Lee Rentz Photography Weblog

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Twisting and swirling, the red rock follows the random paths of a wild dream, then skirts a dome of white Navajo Sandstone cracked into nearly perfect polygonal plates, enchanting under a perfect sapphire sky. All of it originated 190 million years ago with a Jurassic sand dune that became saturated with groundwater, then experienced a sudden disruption–perhaps by an earthquake–that suddenly contorted the whole wet jumble while it had been hardening into… Read More

Sweeping through the sky, driven by cold fronts and the coming snows; heading southward and westward to the central California coast, where sunny days and mild breezes await. The journey is treacherous, with predators and sudden storms poised to take a toll, but many get through, ending up in a few coastal towns in a few parks and on a few trees, where they roost by the hundreds and sometimes thousands.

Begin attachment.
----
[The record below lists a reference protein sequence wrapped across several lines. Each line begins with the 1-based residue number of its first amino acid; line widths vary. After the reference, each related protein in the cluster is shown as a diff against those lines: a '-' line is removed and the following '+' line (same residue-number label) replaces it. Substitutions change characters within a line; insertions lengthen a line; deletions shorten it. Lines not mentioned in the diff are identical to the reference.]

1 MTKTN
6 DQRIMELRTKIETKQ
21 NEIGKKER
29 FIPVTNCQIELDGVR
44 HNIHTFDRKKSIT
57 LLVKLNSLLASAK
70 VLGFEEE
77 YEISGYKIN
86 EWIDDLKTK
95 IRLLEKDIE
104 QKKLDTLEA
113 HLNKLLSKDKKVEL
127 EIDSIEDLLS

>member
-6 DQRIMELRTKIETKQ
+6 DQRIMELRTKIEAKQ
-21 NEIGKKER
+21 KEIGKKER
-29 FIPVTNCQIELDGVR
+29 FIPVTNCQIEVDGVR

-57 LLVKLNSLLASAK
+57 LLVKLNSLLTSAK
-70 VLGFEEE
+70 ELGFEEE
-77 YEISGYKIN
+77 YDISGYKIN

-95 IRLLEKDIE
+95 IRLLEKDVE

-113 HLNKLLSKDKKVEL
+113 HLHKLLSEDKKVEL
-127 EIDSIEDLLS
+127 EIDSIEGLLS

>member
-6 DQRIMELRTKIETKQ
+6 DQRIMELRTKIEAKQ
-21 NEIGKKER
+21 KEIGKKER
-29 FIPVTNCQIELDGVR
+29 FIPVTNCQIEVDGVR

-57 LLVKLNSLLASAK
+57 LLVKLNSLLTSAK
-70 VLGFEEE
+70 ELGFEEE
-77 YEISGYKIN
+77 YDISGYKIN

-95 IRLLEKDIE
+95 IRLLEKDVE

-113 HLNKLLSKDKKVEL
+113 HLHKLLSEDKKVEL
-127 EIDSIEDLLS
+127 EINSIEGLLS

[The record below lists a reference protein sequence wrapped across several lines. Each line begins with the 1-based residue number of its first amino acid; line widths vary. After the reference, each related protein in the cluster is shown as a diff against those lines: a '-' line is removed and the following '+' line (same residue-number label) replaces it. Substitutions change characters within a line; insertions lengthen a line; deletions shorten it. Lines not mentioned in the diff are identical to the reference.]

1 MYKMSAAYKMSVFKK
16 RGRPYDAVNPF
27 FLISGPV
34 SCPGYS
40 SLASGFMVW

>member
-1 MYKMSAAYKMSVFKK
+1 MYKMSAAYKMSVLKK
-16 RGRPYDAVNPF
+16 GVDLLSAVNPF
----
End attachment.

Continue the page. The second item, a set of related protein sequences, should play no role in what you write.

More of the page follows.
There are places where experiences are so profound that they draw you back time after time. Olympic National Park’s Shi Shi Beach and Point of Arches is such a place for me. The words in this story are from our 1991 field notes of our first visits to this transcendent place, illustrated with new and old photographs presented in a nostalgic style.

In this blog we show the successful results of our efforts in three videos showing the young ducklings as they hatch out of their eggs and successfully fledge from a nest box.

Photographing a Belted Kingfisher remotely using a CamRanger WiFi network.

Strange, hair-like ice formations were growing out of branches in our Olympic Peninsula yard, and I set out to determine exactly what caused these formations of hair ice.

3,800′ of vertical gain. Yes, 3,800′. With a full backpack, in about 5.8 miles. It was an exhausting climb–especially the last 300 vertical feet, which had the steepest pitch. But we did it!